Lazy War
All of this sounds like a lot of work, doesn't it?  Try being lazy for a change.  Let the other civilizations do some of the fighting for you.

Maybe everyone is mad at some distant country.  It would take way too long to get over there.  Ordinarily you might just ignore it.  That's a good start.  But why not actively ignore it?  When other civilizations tell you how dangerous they are and how you should join them in a crusade against evil, offer to join in.  The result is that you get the diplomatic bonus of 'helping' everyone and only the loser that no one likes gets mad.  I usually ask for ten turns to make sure I've set everything up properly.

What is a proper set up?  Gold deals, of course!  Until you declare war you look like a friendly guy.  So go ahead and sell off everything you can, load up your treasury at the expense of the guy that no one likes.  Remember, demanding lunch money is bullying; borrowing lunch money and never giving it back because of changes in management, that's banking.  Which group gets the larger protests?  While you're at it, why not use some of this gold to buy off their allied city states?  "Divide and capture" is a cliche; "unify almost everyone under your banner and murder everyone else" is the cool thing to do.

Sometimes the friendless loser is a little closer.  In that case, round up some fast units and maybe a few archery types.  Watch where your friends are attacking.  When the city starts to get low, finish it off and capture it yourself.

Miscellaneous Evil
I won't take credit for this one, since plagiarism isn't a useful Civilization strat, even if it is bad, but try this out.  Capture a city state.  Sell it to a civ you don't like.  Declare war and capture it.  Liberate it.  Hey, it's just like what we (that is, US) did with Germany!  Though in his defense, Hitler never held international "who has the most faith" challenges.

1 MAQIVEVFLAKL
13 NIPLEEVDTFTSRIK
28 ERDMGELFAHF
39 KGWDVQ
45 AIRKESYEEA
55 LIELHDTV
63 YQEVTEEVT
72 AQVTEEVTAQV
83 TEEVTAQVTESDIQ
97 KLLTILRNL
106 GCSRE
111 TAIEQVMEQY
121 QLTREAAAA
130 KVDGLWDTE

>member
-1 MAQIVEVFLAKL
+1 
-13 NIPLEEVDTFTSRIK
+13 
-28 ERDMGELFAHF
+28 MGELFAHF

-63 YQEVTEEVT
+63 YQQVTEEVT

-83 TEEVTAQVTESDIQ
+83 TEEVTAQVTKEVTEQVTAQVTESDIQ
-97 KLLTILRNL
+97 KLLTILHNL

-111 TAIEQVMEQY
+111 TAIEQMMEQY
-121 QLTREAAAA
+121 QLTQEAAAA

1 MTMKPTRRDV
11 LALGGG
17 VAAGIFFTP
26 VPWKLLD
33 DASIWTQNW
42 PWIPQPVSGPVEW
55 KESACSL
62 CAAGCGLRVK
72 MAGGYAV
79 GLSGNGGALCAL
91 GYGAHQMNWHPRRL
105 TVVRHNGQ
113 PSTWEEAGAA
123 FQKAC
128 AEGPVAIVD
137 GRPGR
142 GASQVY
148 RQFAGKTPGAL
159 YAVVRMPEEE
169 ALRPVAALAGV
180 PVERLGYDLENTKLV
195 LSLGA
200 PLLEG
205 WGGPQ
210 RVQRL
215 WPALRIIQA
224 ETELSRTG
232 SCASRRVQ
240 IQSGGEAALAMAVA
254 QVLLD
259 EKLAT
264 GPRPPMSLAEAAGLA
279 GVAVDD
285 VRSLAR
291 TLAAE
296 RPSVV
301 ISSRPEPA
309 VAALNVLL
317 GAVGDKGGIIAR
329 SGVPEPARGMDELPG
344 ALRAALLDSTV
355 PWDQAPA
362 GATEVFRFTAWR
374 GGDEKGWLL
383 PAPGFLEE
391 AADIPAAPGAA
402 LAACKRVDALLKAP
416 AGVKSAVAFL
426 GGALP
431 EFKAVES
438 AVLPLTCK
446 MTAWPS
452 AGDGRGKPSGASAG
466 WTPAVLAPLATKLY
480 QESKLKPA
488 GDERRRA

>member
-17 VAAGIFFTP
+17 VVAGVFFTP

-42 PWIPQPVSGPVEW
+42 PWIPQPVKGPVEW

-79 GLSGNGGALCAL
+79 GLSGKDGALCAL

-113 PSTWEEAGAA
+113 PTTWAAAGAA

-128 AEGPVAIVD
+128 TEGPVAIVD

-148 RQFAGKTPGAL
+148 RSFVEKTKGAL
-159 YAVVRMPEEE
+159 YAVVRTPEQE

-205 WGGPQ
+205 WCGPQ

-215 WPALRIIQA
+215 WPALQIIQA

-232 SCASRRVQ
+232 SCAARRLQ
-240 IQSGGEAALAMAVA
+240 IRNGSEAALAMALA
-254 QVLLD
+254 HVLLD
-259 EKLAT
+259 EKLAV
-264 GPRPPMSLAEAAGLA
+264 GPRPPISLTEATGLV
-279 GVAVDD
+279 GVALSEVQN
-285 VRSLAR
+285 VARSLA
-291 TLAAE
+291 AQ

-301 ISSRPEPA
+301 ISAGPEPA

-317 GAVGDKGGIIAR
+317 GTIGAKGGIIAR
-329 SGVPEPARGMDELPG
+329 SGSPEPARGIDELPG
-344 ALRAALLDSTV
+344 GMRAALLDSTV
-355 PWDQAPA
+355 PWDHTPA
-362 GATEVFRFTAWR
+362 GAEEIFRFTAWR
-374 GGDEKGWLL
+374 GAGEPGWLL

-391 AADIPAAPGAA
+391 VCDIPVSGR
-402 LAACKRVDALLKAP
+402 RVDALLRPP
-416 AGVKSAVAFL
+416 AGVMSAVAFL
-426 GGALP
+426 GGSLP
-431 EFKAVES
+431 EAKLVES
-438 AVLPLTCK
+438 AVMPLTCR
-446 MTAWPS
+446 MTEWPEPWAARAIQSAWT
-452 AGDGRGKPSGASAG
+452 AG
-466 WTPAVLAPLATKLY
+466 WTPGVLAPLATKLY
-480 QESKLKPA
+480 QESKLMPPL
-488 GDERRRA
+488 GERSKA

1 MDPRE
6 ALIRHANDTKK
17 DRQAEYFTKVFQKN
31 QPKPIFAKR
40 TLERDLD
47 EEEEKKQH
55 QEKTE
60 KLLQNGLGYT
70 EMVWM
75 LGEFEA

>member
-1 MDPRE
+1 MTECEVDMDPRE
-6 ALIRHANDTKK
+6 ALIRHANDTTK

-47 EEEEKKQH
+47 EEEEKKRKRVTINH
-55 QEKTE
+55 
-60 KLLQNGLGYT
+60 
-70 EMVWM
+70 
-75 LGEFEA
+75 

Avoid agreements that you can't keep.  Not by keeping them, but by avoiding them.  For example, if you settle one city at a time to box in another civilization they're likely to whine about you settling too close to them.  Of course you want to keep doing it.  The solution: don't keep doing it but instead, have already done it.  Don't settle one city at a time; settle three.  You've boxed them in and can now look like an agreeable person when you agree not to settle any more near them.  Of course there is no more empty land...  Inevitably they'll covet lands that you own and invade, allowing you to bravely defend yourself against the cruel aggressors.

Finally, utilize the domino effect.  One city state wants porcelain and gives furs and another gives porcelain and wants gold.  You could bribe them both.  Or, you could bribe the second one, thereby gaining furs to trigger the standing gain from the first.  I think the longest chain I've managed to get was three plus a branch: two wanted gems, the one with gems wanted porcelain, and the one with porcelain wanted something else.  By bribing the right city state I managed to tip four into my camp.  Maybe this doesn't sound evil, but that's because you're a hippie who fraternizes with Southeast Asian Communists.


Anonymous said...

I'd also recommend converting a nation that has a religion to your faith, then promise not to do it and watch them fume as their newly settled (after the agreement was made)city flips to your religion without you lifting a finger

Klepsacovic said...

I almost never impose my religion on other civilizations, except of course to get rid of those barbarous pantheons. My current game is an exception. After a multi-century war with Denmark I had no qualms with dropping an Islamic prophet in their holy city for Christianity. Because I've converted so many cities and have religious texts, Islam has the most pressure on the holy city. They are not happy.